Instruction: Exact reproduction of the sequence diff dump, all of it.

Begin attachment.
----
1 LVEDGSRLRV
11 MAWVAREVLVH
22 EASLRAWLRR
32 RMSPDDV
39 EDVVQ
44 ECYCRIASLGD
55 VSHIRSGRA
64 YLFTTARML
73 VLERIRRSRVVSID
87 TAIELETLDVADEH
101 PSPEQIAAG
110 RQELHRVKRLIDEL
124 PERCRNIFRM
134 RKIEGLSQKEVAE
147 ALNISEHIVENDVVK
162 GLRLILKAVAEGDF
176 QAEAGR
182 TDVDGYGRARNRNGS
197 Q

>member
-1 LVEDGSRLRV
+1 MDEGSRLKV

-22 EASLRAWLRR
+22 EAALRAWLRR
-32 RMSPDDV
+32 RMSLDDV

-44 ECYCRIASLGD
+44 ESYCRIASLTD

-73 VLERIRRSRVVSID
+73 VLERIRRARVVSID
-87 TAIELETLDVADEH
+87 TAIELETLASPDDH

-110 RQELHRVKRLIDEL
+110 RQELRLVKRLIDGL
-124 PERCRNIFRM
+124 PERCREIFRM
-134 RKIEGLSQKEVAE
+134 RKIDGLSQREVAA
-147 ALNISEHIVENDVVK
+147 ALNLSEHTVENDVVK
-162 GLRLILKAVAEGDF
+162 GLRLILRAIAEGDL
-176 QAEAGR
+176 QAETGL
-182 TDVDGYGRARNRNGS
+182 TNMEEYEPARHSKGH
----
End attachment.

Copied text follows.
1 LVEDGSRLRV
11 MAWVAREVLVH
22 EASLRAWLRR
32 RMSPDDV
39 EDVVQ
44 ECYCRIASLGD
55 VSHIRSGRA
64 YLFTTARML
73 VLERIRRSRVVSID
87 TAIELETLDVADEH
101 PSPEQIAAG
110 RQELHRVKRLIDEL
124 PERCRNIFRM
134 RKIEGLSQKEVAE
147 ALNISEHIVENDVVK
162 GLRLILKAVAEGDF
176 QAEAGR
182 TDVDGYGRARNRNGS
197 Q

>member
-1 LVEDGSRLRV
+1 MDEGSRLKV

-22 EASLRAWLRR
+22 EAALRAWLRR
-32 RMSPDDV
+32 RMSLDDV

-44 ECYCRIASLGD
+44 ESYCRIASLTD

-73 VLERIRRSRVVSID
+73 VLERIRRARVVSID
-87 TAIELETLDVADEH
+87 TAIELETLASPDDH

-110 RQELHRVKRLIDEL
+110 RQELRLVKRLIDGL
-124 PERCRNIFRM
+124 PERCREIFRM
-134 RKIEGLSQKEVAE
+134 RKIDGLSQREVAA
-147 ALNISEHIVENDVVK
+147 ALNLSEHTVENDVVK
-162 GLRLILKAVAEGDF
+162 GLRLILRAIAEGDL
-176 QAEAGR
+176 QAETGL
-182 TDVDGYGRARNRNGS
+182 TNMEEYEPARHSKGH